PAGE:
After growing its video subscriber base for the first time in over a decade, Charter Communications (NASDAQ: CHTR) said it will be the only major operator not to raise customer pricing in 2016.
"If you're growing your residential subscriber base by 5 percent, there's not much you need to do," said Charter CFO Chris Winfrey during Thursday's earnings call.
Indeed, Charter added 33,000 video customers in the fourth quarter and 11,000 for the year, joining Time Warner Cable (NYSE: TWC) in breaking a decade-long drought of full-year growth.
Charter also added 450,000 high-speed Internet customers in the quarter, a 9 percent growth uptick from the fourth quarter of 2014.
"Our biggest growth opportunity is to take video share from other providers," said Charter President and CEO Tom Rutledge. "We think that in the places where we operate, our video share is about 50 percent. We think we have tremendous upside."
This competitive dynamic is also in play on the residential broadband side, he added.
Broadband "is an under penetrated business," Rutledge said. "If you look at the market share the telcos have in Internet services, and satellite companies have in video services, we have a lot of growth in front of us, and we have a lot of good products that are driving that growth."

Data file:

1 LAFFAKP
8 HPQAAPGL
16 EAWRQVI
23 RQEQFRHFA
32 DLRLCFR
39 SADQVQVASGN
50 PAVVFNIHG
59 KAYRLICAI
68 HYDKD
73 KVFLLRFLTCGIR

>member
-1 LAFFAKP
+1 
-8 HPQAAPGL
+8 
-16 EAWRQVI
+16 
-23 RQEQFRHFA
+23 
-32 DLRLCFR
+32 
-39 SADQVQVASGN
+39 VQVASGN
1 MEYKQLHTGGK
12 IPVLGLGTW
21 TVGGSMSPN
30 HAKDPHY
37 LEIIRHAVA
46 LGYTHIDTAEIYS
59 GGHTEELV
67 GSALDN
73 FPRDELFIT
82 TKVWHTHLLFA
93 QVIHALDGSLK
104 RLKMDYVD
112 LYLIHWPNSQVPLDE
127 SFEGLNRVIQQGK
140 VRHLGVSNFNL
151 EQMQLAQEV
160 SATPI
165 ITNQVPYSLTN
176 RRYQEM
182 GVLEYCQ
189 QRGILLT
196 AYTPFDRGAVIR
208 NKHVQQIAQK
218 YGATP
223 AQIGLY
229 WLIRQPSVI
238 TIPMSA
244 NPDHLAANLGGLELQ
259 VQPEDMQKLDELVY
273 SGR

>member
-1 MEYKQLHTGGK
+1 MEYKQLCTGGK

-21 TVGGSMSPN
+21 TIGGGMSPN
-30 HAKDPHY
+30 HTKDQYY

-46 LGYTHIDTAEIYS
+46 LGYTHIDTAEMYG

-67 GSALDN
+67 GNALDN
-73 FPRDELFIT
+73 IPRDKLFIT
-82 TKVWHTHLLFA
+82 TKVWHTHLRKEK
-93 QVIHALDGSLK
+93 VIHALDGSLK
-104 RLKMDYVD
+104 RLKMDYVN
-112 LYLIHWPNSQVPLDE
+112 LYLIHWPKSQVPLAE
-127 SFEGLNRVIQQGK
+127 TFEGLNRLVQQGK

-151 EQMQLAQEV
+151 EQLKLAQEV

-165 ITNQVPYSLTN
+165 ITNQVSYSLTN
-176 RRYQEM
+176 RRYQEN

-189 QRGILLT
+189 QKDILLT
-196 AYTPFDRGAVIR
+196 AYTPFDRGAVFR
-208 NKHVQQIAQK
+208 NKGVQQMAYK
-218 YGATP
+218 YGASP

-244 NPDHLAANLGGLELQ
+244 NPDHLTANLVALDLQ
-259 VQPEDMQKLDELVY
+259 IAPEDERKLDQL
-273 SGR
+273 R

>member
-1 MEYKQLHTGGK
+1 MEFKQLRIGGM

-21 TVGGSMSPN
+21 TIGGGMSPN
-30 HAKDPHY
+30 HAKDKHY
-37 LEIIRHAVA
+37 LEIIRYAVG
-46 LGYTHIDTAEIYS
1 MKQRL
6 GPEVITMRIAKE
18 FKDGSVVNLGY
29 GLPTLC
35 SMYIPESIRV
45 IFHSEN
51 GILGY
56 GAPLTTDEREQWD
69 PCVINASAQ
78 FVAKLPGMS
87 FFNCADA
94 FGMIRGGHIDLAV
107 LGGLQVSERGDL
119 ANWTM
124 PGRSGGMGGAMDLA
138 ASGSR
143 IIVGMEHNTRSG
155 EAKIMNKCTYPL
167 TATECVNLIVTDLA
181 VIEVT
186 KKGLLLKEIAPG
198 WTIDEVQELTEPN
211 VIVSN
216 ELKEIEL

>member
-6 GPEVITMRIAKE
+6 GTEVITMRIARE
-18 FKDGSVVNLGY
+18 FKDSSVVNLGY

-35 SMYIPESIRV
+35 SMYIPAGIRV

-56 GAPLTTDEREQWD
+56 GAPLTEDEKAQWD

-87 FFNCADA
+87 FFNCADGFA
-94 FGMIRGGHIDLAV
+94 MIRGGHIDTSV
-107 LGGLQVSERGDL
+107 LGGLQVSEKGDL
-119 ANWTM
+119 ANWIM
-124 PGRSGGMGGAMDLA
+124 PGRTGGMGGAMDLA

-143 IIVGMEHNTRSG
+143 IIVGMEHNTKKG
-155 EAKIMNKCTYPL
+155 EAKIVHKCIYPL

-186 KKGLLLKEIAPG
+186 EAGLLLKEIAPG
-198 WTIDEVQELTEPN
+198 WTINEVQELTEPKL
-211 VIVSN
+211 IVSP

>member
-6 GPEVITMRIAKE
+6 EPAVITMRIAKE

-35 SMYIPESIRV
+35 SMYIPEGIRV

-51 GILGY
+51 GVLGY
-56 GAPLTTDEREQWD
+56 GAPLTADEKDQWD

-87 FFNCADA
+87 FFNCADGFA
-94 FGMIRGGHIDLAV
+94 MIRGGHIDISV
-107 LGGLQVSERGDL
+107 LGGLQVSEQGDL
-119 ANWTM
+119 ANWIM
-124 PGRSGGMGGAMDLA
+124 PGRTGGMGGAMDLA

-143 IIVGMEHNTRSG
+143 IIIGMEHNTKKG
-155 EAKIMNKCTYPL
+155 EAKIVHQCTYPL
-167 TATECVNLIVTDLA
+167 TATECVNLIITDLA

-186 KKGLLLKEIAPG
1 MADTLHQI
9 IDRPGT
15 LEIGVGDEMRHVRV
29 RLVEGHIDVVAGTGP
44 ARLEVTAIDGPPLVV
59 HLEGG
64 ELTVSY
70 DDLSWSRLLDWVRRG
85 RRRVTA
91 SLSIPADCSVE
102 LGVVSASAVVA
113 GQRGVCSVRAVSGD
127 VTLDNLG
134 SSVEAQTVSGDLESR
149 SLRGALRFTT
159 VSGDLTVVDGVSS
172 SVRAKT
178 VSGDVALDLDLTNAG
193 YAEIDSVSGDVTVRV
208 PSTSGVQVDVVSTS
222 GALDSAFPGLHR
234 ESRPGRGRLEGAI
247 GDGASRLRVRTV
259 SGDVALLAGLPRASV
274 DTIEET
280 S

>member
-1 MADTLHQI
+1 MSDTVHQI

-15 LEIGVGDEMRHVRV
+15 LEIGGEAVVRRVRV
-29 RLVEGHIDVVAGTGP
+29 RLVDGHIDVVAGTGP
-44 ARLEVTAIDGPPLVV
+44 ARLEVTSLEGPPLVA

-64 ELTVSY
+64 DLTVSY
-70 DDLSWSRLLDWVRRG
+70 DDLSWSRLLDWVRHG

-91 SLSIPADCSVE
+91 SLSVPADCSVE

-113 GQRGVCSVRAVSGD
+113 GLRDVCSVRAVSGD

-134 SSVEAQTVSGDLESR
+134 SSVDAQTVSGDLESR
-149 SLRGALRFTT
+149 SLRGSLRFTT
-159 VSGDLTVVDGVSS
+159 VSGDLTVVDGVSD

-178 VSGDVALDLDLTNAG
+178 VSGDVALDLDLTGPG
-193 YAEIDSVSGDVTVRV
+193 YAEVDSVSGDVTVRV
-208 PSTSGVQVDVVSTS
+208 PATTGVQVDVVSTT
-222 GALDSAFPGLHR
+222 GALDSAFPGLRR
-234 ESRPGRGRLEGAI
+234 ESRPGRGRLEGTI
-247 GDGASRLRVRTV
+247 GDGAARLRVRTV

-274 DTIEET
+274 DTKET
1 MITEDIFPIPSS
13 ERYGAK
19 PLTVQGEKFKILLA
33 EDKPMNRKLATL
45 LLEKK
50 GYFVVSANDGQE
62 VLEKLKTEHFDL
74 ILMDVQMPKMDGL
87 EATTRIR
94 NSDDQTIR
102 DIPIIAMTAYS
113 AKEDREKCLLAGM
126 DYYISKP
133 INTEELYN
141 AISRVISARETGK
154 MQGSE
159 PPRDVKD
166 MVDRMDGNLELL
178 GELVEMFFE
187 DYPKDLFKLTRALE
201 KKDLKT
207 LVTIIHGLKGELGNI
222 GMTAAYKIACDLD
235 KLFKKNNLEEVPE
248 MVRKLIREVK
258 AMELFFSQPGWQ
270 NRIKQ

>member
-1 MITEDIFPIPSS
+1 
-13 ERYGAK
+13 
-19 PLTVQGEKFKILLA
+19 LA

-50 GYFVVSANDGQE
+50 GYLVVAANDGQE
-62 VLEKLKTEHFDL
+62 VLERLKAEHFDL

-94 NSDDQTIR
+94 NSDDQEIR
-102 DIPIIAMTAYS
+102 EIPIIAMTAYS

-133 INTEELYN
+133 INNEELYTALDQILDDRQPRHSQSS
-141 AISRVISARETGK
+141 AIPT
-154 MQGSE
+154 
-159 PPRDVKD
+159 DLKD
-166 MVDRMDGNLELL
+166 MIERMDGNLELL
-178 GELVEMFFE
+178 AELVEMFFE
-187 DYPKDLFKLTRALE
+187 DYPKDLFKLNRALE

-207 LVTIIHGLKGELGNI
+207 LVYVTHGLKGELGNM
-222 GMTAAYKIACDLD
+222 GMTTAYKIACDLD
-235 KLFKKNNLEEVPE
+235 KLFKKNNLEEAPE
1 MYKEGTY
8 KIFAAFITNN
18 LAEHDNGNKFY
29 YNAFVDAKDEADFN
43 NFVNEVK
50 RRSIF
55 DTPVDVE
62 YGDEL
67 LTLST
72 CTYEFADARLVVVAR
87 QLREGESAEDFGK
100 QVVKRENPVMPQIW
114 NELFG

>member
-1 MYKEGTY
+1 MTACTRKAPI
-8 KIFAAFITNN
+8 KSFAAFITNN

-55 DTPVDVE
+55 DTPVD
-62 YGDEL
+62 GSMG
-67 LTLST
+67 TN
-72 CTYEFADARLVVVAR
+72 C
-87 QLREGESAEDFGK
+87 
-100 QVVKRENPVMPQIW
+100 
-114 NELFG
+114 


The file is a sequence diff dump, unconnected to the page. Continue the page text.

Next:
Charter grew its revenue in the fourth quarter by 6.4 percent to $2.5 billion. Full-year revenue increased by 7.1 percent.
Addressing a wide range of topics broached by investors, Rutledge said Charter's pending merger with TWC and Bright House Networks is still being delayed through June because of the California Public Utility Commission's timeline. The MSO has petitioned the PUC to review the TWC merger earlier, but has not yet heard back, Rutledge said.
Rutledge said it was unlikely that Charter would to follow Comcast's (NASDAQ: CMCSA) lead and participate in the FCC's upcoming spectrum auction. "We're not exactly in the same place as Comcast," he said, because "we have this pending transaction. We don't know what our footprint is at this point, for example. It's difficult to participate without regulatory clarity."
Rutledge also seemed to indicate that Charter won't be as bullish as Comcast in deploying DOCSIS 3.1 networking technology. "It is possible that we'll deploy [DOCSIS 3.1] modems in lieu of 3.0 modems later this year, but we didn't plan for it," he said.
Asked about FCC Chairman Tom Wheeler's proposal to "unlock" the pay-TV set-top leasing business, Rutledge toed the party line: "We haven't seen the proposal, but think it's very dynamic marketplace, and business moving to app-based display and cloud-based display," he said. "We want to work carefully with the FCC to change the marketplace as it currently exists."
- visit this Charter investor relations site
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